Ahnfeltia plicata, the landlady's wig, is a species of red alga.

Ahnfeltia plicata, the landlady’s wig, is a species of red alga. Courtesy: Gabriele Kothe-Heinrich, Wikipedia.org

Analia Murias reports in Chile’s fis.com that researchers at the University of Santiago de Chile (USACH) are studying three species of macroalgae: Mazzaella laminarioides, Sarcothalia crispata and Ahnfeltia plicata – in the Region of Magallanes – to develop antibacterial patches and gastric juice resistant drugs.

The study, entitled Soluble Algal Polysaccharides from the Magallanes Region, is a project funded by Chile’s Department of Scientific and Technological Research (Dicyt) of the Vice-Rectory for Research, Development and Innovation, and is directed by Betty Matsuhiro, a researcher at the Department of Environmental Sciences of the Faculty of Chemistry and Biology of USACH.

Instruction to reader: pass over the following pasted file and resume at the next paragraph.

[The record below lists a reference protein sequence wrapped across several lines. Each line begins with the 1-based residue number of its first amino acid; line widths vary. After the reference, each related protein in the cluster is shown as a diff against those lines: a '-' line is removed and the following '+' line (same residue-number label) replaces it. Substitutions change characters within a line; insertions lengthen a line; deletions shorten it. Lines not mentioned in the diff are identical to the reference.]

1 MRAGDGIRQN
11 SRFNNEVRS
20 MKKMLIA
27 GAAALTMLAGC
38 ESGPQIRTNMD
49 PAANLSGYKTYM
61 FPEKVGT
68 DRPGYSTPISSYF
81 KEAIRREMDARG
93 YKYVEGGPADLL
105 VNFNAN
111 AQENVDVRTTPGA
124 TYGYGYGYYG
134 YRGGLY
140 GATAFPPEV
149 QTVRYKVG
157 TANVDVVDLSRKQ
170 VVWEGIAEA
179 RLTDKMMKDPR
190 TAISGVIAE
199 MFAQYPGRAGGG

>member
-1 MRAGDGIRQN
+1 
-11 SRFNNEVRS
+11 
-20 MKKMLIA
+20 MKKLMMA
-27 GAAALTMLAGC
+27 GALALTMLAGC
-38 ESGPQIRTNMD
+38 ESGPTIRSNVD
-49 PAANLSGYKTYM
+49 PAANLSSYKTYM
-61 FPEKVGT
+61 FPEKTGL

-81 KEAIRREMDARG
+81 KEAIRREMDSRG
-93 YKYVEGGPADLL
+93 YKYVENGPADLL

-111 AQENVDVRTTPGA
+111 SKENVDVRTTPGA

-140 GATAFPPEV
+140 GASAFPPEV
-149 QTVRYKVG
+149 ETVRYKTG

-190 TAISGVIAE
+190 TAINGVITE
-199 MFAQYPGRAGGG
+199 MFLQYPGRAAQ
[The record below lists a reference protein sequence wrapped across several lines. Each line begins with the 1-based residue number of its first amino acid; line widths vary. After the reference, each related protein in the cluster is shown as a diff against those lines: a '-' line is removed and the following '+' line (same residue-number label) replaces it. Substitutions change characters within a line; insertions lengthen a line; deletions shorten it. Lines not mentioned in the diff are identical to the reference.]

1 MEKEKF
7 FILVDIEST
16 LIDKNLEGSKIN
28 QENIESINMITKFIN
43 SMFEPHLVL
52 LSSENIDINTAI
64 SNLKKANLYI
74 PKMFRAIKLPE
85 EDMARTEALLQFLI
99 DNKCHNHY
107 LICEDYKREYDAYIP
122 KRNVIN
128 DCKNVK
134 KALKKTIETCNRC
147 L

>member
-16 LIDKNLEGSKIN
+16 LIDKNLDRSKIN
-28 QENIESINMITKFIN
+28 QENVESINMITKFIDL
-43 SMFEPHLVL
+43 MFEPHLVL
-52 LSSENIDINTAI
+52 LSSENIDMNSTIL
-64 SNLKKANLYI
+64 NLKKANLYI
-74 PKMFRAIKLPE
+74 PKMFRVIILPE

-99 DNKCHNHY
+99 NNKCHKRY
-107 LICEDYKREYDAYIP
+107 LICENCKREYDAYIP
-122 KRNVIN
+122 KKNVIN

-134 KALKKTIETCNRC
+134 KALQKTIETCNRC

Algal polysaccharides are used primarily in the food industry. “With this new project, the idea is to innovate in the use of this natural resource and develop products with higher added value, which can be used in biomedicine,” said Matsuhiro.

During the first stage of the study, researchers at the University of Magallanes, and at the Institute of Ecology and Biodiversity, will be in charge of collecting algae. Later, the polysaccharide extraction, their chemical modification and conjugation with synthetic polymers will be developed.

At a later stage the encapsulation of drugs will be analyzed, according to USACH. An application of the polysaccharides under study is their use to encapsulate drugs and prevent them from disintegrating with the acidity of gastric juices. Since they are biodegradable and biocompatible, polysaccharides are helpful for use with antibacterial drugs.